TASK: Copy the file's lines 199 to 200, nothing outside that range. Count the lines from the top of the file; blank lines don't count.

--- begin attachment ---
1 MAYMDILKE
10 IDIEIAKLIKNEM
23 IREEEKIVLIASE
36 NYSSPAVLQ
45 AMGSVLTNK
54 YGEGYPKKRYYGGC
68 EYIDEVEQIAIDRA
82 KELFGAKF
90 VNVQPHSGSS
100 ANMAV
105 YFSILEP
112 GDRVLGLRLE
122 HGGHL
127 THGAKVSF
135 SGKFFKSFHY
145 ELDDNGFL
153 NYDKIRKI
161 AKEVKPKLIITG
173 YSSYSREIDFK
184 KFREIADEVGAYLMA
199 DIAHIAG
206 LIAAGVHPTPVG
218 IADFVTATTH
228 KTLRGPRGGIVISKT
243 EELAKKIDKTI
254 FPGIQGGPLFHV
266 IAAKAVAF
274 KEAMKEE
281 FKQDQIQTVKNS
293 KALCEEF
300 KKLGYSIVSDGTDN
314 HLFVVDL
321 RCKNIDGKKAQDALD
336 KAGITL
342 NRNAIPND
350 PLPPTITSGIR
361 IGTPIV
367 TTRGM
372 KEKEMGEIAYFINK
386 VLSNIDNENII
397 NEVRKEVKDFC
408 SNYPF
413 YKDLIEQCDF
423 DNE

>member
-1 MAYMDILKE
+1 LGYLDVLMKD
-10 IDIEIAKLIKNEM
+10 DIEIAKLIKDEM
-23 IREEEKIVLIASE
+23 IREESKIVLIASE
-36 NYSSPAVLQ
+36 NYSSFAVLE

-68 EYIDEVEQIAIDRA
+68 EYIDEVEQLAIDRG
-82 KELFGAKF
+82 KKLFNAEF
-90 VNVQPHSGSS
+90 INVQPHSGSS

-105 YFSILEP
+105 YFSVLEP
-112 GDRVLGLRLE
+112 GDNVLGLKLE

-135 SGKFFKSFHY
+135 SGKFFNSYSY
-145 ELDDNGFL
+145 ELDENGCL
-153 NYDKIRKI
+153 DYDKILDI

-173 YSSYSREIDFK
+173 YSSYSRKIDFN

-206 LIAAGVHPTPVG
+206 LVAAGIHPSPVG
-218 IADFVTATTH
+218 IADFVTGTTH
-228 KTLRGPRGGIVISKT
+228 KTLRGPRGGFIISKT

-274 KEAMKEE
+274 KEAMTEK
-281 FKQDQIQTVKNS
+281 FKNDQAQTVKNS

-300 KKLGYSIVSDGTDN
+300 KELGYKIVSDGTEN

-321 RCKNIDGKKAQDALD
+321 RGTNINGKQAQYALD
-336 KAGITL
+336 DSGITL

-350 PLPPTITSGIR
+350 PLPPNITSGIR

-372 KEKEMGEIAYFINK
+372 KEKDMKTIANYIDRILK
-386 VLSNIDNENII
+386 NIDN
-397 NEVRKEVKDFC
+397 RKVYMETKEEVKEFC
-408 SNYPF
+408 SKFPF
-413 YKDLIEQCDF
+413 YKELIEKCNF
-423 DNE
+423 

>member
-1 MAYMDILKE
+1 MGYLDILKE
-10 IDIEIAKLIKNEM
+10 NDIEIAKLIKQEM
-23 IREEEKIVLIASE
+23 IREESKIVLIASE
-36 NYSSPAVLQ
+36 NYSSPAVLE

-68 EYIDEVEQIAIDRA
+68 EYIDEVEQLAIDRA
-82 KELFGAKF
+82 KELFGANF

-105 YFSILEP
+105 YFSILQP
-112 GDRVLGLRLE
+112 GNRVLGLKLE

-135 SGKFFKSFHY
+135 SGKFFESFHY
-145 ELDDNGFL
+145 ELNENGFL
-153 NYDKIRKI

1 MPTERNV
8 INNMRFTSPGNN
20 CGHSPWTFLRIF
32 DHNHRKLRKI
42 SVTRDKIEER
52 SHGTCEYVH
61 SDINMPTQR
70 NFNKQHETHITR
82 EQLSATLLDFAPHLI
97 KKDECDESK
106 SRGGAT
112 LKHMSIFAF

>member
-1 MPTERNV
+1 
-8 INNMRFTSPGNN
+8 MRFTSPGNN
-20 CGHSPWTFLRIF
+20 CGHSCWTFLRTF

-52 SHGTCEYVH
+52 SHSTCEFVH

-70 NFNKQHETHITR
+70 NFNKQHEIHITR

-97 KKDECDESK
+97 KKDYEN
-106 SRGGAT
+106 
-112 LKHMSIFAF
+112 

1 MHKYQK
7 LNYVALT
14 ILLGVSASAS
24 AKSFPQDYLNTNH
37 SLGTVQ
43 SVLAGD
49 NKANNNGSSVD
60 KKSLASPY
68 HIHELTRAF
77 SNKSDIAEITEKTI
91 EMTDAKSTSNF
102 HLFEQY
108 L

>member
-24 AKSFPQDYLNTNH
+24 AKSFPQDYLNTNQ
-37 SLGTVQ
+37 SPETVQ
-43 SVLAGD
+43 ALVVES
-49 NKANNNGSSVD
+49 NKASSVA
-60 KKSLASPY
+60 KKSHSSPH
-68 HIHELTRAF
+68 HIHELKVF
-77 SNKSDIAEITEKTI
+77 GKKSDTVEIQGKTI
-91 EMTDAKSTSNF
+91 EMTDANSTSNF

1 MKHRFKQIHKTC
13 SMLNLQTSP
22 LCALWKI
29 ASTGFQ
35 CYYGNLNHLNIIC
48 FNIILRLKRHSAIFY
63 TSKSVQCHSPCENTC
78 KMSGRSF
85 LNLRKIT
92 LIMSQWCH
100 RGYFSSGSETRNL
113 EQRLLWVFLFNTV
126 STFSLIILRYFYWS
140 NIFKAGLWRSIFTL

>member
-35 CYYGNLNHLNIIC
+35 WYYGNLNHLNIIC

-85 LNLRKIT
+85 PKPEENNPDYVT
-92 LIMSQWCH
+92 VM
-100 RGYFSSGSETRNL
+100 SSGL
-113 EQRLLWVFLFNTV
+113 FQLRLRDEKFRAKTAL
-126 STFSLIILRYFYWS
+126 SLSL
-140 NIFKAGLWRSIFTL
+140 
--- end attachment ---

+35 WYYGNLNHLNIIC

-85 LNLRKIT